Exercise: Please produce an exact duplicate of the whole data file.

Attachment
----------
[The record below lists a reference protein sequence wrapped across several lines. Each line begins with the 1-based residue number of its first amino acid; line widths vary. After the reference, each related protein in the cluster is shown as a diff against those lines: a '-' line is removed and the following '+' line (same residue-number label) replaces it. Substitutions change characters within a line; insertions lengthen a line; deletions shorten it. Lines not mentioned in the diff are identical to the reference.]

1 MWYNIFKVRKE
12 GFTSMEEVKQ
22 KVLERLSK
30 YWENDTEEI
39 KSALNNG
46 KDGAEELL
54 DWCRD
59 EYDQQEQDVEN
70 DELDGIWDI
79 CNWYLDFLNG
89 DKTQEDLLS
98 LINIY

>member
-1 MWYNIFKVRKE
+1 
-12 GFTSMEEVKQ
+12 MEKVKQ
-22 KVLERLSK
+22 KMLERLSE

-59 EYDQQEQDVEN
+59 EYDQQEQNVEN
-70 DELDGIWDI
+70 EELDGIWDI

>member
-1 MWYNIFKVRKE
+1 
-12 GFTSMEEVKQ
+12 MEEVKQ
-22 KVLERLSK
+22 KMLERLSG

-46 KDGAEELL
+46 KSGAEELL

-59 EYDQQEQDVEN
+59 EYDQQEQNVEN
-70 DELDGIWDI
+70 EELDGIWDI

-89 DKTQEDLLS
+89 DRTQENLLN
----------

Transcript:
[The record below lists a reference protein sequence wrapped across several lines. Each line begins with the 1-based residue number of its first amino acid; line widths vary. After the reference, each related protein in the cluster is shown as a diff against those lines: a '-' line is removed and the following '+' line (same residue-number label) replaces it. Substitutions change characters within a line; insertions lengthen a line; deletions shorten it. Lines not mentioned in the diff are identical to the reference.]

1 MWYNIFKVRKE
12 GFTSMEEVKQ
22 KVLERLSK
30 YWENDTEEI
39 KSALNNG
46 KDGAEELL
54 DWCRD
59 EYDQQEQDVEN
70 DELDGIWDI
79 CNWYLDFLNG
89 DKTQEDLLS
98 LINIY

>member
-1 MWYNIFKVRKE
+1 
-12 GFTSMEEVKQ
+12 MEKVKQ
-22 KVLERLSK
+22 KMLERLSE

-59 EYDQQEQDVEN
+59 EYDQQEQNVEN
-70 DELDGIWDI
+70 EELDGIWDI

>member
-1 MWYNIFKVRKE
+1 
-12 GFTSMEEVKQ
+12 MEEVKQ
-22 KVLERLSK
+22 KMLERLSG

-46 KDGAEELL
+46 KSGAEELL

-59 EYDQQEQDVEN
+59 EYDQQEQNVEN
-70 DELDGIWDI
+70 EELDGIWDI

-89 DKTQEDLLS
+89 DRTQENLLN